Hey folks! Barbarella here. If you want to transport yourself back to the 1990’s when the Power Rangers were all the rage and people weren’t drowning in serious crises, PG: PSYCHO GOREMAN came out on Blu-ray last week. It’s the perfect escape from serious cinema and a world where pandemic statistics, hate crimes, and disastrous weather events seem to always headline the news. Written and directed by Steven Kostanski (THE VOID, FATHER’S DAY), the film follows a powerful villain from another galaxy who finds himself at the mercy of the children who not only resurrect him but also possess the amulet that controls him. When other intergalactic aliens discover he’s been awakened, they descend on our planet bringing even more havoc.
The film offers much in the areas of goofy premises and gags, the stuff that makes you feel like a kid watching Saturday morning television. It’s a fun film with some bizarre costumes, over-the-top characters, Adam Brooks as a type of dad that is under-represented in cinema, and a completely random invention, the game Crazy Ball.
Now, I thoroughly enjoy a good practical costume put to use, and not since JACK BROOKS: MONSTER SLAYER have I enjoyed so many bizarre and unique costumes. Granted, from the extras included, it’s clear that some of the actors inside these costumes have a few challenges, so they have my sympathy, but man, they look great.
I realize people today are less inclined to get hard media because when you can download everything on your phone, why bother with something that takes up space? The extras on this Blu-ray are interesting enough to warrant adding something else to, or starting, your collection.
First of all, the director commentary serves a variety of purposes. I’m not versed on ASMR, so I couldn’t say what makes a person qualified to do that kind of thing, but Steven Kostanski has a very soothing voice, and I think he’d be great at it. The first time I tried watching the commentary, I actually fell asleep, not from boredom but because that voice! Perhaps being sleep-deprived factored in, as well, but seriously, that guy could read me bedtime stories anytime.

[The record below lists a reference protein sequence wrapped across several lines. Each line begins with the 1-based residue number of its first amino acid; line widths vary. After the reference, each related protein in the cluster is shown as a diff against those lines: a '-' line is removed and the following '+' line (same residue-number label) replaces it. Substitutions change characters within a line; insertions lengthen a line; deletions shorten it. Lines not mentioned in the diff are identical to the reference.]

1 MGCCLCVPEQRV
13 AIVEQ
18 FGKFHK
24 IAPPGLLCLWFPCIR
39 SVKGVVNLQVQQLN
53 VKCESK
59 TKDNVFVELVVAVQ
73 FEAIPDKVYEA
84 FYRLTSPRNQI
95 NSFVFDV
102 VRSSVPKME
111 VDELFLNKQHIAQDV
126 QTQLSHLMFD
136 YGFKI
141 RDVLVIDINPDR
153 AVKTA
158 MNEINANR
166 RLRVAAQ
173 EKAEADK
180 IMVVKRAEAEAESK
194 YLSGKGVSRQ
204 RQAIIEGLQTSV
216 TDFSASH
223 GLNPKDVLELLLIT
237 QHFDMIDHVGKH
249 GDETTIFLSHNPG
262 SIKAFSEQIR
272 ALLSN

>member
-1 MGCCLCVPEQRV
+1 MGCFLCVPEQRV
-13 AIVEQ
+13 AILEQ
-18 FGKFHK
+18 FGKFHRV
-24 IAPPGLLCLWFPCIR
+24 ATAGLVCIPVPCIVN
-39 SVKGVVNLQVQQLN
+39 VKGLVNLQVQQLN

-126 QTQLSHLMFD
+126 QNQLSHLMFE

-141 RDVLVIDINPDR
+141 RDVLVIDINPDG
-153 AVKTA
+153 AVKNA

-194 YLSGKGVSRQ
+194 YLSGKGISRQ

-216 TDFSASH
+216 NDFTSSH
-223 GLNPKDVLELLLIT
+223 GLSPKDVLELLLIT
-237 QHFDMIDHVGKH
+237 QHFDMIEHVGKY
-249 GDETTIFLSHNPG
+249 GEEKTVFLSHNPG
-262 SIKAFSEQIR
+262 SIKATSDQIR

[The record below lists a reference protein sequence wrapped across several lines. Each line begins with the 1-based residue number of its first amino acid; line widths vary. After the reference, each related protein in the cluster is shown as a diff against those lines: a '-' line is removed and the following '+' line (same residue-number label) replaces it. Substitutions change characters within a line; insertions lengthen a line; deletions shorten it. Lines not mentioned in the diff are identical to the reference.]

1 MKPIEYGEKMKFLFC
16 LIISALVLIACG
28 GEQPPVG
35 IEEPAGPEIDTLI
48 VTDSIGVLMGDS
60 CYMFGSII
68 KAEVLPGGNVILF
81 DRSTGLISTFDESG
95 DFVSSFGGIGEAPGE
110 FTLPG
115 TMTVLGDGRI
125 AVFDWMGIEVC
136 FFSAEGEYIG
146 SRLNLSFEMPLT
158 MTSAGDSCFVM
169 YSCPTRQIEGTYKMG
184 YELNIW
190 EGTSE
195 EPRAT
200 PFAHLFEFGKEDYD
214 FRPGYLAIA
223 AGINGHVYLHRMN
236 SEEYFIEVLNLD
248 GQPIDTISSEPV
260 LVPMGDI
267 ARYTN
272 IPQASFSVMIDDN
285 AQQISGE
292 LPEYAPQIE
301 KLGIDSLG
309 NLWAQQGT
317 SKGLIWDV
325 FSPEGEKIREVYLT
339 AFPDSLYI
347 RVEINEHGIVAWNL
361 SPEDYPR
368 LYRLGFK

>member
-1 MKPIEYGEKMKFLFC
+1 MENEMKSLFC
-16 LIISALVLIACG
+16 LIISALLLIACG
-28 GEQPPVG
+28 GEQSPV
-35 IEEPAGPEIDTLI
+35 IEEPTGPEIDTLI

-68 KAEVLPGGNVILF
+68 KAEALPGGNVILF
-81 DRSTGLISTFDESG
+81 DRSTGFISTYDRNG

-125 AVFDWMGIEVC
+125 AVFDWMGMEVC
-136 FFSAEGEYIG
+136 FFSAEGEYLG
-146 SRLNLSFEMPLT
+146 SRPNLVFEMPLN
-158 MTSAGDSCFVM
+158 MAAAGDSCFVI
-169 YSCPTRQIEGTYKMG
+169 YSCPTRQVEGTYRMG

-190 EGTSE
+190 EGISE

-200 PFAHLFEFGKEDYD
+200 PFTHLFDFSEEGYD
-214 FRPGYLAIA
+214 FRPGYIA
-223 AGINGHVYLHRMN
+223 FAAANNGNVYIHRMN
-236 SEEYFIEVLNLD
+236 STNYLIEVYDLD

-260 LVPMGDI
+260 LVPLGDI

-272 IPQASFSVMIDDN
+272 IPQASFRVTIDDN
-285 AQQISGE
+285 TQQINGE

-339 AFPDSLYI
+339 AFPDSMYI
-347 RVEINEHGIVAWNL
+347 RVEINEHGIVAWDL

I also find his commentary fairly entertaining, even though he likes to point out things he believes are terrible. In a very self-deprecating way, he shares which bad effects he does versus the amazing effects done by others. Honestly, I don’t think his stuff is as awful as he seems to believe. I mean, they fit in with the 90’s vibe very well, so when I watch the film, I assume they are intentionally done that way. He also points out continuity errors and scenes where something different was attempted but didn’t work out, serving as another example of the importance of flexibility and the ability to pivot when making movies.
I’ve watched commentaries before where cast or crew mostly watch the movie and talk occasionally. That is not the case here. Steven Kostanski talks virtually non-stop throughout the film’s entire run-time. I like that he points out his inspiration to a lot of things. I mean, have you ever seen something that looks familiar but cannot place it? If you experience that while watching this film, the commentary will give you all the answers you need. He offers the low-down on everything from where he got a costume idea to what movie was on his mind when doing a particular scene.
In addition to the commentary, the extras cover the fight choreography, even though the film doesn’t have all that much fighting. The creature shop extra proves to be my favorite because I’m fascinated by that stuff. I used to watch “Face Off,” the televised make-up/prosthetic/special effects reality show on Syfy. In fact, I even took a class from one of the contestants who lives locally. Building prosthetics from sculpting to making molds to creating and painting your prosthetic is a ton of work, so I understand why many filmmakers today go digital, but I so love a practical effect and an outlandish costume. Seeing the crew working on these costumes proves entertaining, although I crave more footage of this. I also appreciate seeing the concept art in the extras so I could compare with the finished pieces.
Other extras include interviews, behind-the-scenes photos, and trading cards. I really wish they’d included outtakes. That should just be a requirement of any extras package because who doesn’t love a good blooper reel?
While lacking in some areas, I generally enjoy the extras. I thoroughly enjoy the goofiness of the film with its score that feels pulled directly from the 90’s. PG: PSYCHO GOREMAN doesn’t take itself too seriously. Or seriously at all, really. And I’m absolutely happy that it doesn't. Check out the trailer.